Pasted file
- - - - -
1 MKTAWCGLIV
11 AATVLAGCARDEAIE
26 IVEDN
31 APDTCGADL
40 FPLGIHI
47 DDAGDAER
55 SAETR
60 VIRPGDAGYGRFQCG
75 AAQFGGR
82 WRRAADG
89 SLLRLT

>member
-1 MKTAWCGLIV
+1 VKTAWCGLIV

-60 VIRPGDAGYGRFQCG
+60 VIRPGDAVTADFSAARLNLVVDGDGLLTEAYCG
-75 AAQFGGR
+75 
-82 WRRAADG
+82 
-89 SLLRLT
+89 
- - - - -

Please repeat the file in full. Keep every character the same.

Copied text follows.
1 MKTAWCGLIV
11 AATVLAGCARDEAIE
26 IVEDN
31 APDTCGADL
40 FPLGIHI
47 DDAGDAER
55 SAETR
60 VIRPGDAGYGRFQCG
75 AAQFGGR
82 WRRAADG
89 SLLRLT

>member
-1 MKTAWCGLIV
+1 VKTAWCGLIV

-60 VIRPGDAGYGRFQCG
+60 VIRPGDAVTADFSAARLNLVVDGDGLLTEAYCG
-75 AAQFGGR
+75 
-82 WRRAADG
+82 
-89 SLLRLT
+89 